Skip to main content Accessibility help
×
Home
Hostname: page-component-684899dbb8-mhx7p Total loading time: 0.544 Render date: 2022-05-22T03:52:51.595Z Has data issue: true Feature Flags: { "shouldUseShareProductTool": true, "shouldUseHypothesis": true, "isUnsiloEnabled": true, "useRatesEcommerce": false, "useNewApi": true }

Conclusion

Published online by Cambridge University Press:  13 August 2020

Gillian Russell
Affiliation:
University of York
Get access

Summary

In their account of Romantic poetry as a medium, Celeste Langan and Maureen McLane argue that poetry, unlike the novel, ‘had a stronger claim to be considered a supermedial transhistorical venture’. However, the fiction of Austen and Edgeworth suggests that the novel too had aspirations to be a ‘supermedium’ by incorporating and aestheticising the experience of ‘common life’. The society novel in particular achieved this by assimilating the printed ephemera of polite sociability: it remediated the paper filters that facilitated social life in the eighteenth century in order to make the interstices or hyphenations of sociable life, spaces occupied by women in particular, more visible as an appropriate object of fiction. As I suggested previously, the affect of the ephemeral social encounter, the transience of events that flicker to life and disappear, were the common subject of Sarah Sophia Banks and Jane Austen, the former’s assemblages of tickets for balls and assemblies and the latter’s novels textualising the same phenomenon. The evocation in ephemeral print of ‘common life’ as a kind of diurnal historiography was the context in which the novel became central to the affective rhythms and routines of human activity, establishing an idea of the everyday as intimate, familiar, and reassuring rather than as something that was estranging in its absolute anonymity or carelessness, something to ‘fear’ in Blanchot’s terms. The materiality of the codex form of the novel, its solidity and tendency to take the reader’s time while being portable and adaptable to both private and social life, allowed the novel to remediate the specificity of social and affective experience but also to defend both itself and the reader from the abyss of entropic ephemerality. The novel thus capitalises upon an idea of the everyday that it simultaneously resists. Arguably, however, as a literary form most closely linked with the second printing revolution, with which its ‘rise’ coincided, the novel never completely escaped its affiliation with ephemera, as indicated by the enduring association of the novel and novel-reading with trashy, ‘ephemeral productions’, with that which wastes time rather than redeems it.

Type
Chapter
Information
The Ephemeral Eighteenth Century
Print, Sociability, and the Cultures of Collecting
, pp. 251 - 254
Publisher: Cambridge University Press
Print publication year: 2020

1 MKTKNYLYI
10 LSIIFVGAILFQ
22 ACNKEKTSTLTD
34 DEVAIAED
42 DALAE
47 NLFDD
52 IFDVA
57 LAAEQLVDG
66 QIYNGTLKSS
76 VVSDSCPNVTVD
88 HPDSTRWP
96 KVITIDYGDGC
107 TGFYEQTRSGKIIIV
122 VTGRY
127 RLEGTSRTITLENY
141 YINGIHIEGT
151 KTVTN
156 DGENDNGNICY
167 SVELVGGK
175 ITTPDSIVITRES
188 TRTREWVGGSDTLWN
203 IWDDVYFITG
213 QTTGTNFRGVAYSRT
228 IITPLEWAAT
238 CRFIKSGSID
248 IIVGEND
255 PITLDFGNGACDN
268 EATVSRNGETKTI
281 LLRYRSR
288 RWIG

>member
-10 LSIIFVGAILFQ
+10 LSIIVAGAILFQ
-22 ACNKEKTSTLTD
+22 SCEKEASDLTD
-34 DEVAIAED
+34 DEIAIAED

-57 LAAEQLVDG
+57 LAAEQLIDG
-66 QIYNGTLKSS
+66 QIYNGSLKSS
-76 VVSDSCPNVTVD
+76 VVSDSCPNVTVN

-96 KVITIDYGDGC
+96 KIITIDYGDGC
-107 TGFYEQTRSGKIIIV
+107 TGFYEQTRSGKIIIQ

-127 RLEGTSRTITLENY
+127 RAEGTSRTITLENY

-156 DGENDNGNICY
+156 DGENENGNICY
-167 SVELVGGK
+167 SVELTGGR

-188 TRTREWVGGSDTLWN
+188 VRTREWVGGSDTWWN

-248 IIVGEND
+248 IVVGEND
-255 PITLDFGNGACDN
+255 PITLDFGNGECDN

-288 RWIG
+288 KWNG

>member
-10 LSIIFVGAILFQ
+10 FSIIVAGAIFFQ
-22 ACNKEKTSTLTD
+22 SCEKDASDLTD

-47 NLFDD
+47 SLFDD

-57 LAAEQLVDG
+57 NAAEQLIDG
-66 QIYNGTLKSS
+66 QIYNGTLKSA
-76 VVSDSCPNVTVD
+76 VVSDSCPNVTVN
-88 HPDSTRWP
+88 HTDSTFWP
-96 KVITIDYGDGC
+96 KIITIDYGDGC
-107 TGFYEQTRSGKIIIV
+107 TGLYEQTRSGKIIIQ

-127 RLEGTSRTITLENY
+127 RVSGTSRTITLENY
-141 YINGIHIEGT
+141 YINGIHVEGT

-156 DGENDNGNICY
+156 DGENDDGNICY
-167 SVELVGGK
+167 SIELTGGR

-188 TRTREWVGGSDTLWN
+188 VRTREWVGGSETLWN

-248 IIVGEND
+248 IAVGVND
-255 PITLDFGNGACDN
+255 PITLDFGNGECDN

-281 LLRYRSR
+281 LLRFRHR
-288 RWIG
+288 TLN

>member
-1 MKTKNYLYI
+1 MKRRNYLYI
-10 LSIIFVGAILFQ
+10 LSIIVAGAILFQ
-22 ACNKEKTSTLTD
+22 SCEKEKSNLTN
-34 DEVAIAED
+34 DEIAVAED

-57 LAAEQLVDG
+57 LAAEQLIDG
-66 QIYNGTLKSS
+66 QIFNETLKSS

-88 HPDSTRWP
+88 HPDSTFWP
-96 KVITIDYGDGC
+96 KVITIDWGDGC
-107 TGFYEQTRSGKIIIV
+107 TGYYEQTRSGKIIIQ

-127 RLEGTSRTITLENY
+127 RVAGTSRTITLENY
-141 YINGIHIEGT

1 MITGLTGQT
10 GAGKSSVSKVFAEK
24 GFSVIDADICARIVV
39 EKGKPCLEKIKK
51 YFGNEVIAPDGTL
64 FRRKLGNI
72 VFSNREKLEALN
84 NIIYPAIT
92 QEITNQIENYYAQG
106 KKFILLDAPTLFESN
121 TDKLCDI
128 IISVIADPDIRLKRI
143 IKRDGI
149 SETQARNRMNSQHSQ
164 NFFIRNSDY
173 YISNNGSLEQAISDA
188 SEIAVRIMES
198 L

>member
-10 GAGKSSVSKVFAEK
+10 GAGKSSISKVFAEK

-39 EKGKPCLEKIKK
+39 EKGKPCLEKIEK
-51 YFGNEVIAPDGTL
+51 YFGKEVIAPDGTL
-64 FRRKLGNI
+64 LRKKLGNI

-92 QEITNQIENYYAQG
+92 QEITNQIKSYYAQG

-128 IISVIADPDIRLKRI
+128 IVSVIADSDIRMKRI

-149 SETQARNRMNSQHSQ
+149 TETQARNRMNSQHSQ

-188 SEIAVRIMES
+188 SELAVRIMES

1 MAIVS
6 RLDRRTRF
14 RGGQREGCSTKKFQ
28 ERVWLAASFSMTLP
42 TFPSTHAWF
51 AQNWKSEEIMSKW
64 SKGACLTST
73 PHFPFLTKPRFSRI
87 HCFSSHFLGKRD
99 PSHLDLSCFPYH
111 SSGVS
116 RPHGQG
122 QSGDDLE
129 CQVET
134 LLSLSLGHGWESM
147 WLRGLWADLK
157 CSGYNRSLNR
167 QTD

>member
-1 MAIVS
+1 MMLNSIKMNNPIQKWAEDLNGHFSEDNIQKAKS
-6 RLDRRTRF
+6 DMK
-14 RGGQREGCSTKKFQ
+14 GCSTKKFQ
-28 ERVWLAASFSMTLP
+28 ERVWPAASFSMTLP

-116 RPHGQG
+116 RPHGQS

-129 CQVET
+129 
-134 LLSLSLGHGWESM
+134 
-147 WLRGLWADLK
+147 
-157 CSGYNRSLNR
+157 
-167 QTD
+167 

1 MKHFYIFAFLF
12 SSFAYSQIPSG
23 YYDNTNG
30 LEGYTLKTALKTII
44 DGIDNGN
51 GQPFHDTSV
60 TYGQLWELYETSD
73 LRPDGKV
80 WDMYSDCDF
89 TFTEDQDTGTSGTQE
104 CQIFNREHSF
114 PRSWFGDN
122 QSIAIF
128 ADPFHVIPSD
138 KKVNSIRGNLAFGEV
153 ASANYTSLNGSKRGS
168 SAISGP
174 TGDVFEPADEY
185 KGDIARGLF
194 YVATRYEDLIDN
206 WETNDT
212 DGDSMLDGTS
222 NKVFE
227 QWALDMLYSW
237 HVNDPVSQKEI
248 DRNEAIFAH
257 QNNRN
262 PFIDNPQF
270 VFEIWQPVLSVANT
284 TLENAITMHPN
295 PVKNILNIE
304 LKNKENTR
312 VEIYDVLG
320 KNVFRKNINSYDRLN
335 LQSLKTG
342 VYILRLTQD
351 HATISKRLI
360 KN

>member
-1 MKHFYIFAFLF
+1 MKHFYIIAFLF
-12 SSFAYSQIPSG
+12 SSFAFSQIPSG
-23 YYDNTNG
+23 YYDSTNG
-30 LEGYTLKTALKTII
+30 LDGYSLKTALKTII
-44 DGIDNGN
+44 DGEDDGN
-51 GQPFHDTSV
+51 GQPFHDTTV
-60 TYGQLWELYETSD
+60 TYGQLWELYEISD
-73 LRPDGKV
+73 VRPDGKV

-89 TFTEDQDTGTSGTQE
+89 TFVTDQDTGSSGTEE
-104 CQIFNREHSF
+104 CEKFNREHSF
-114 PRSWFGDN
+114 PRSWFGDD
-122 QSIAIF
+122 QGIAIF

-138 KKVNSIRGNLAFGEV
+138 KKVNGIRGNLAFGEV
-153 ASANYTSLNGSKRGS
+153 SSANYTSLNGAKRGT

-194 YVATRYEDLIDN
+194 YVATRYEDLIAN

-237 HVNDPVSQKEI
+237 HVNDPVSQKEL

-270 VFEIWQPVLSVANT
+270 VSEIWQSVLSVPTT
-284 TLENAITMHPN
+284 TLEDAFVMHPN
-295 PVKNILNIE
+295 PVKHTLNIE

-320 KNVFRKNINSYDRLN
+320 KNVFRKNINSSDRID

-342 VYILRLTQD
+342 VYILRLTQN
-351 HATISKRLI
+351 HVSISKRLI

Access options

Get access to the full version of this content by using one of the access options below. (Log in options will check for institutional or personal access. Content may require purchase if you do not have access.)

Save book to Kindle

To save this book to your Kindle, first ensure coreplatform@cambridge.org is added to your Approved Personal Document E-mail List under your Personal Document Settings on the Manage Your Content and Devices page of your Amazon account. Then enter the ‘name’ part of your Kindle email address below. Find out more about saving to your Kindle.

Note you can select to save to either the @free.kindle.com or @kindle.com variations. ‘@free.kindle.com’ emails are free but can only be saved to your device when it is connected to wi-fi. ‘@kindle.com’ emails can be delivered even when you are not connected to wi-fi, but note that service fees apply.

Find out more about the Kindle Personal Document Service.

  • Conclusion
  • Gillian Russell, University of York
  • Book: The Ephemeral Eighteenth Century
  • Online publication: 13 August 2020
  • Chapter DOI: https://doi.org/10.1017/9781108767347.009
Available formats
×

Save book to Dropbox

To save content items to your account, please confirm that you agree to abide by our usage policies. If this is the first time you use this feature, you will be asked to authorise Cambridge Core to connect with your account. Find out more about saving content to Dropbox.

  • Conclusion
  • Gillian Russell, University of York
  • Book: The Ephemeral Eighteenth Century
  • Online publication: 13 August 2020
  • Chapter DOI: https://doi.org/10.1017/9781108767347.009
Available formats
×

Save book to Google Drive

To save content items to your account, please confirm that you agree to abide by our usage policies. If this is the first time you use this feature, you will be asked to authorise Cambridge Core to connect with your account. Find out more about saving content to Google Drive.

  • Conclusion
  • Gillian Russell, University of York
  • Book: The Ephemeral Eighteenth Century
  • Online publication: 13 August 2020
  • Chapter DOI: https://doi.org/10.1017/9781108767347.009
Available formats
×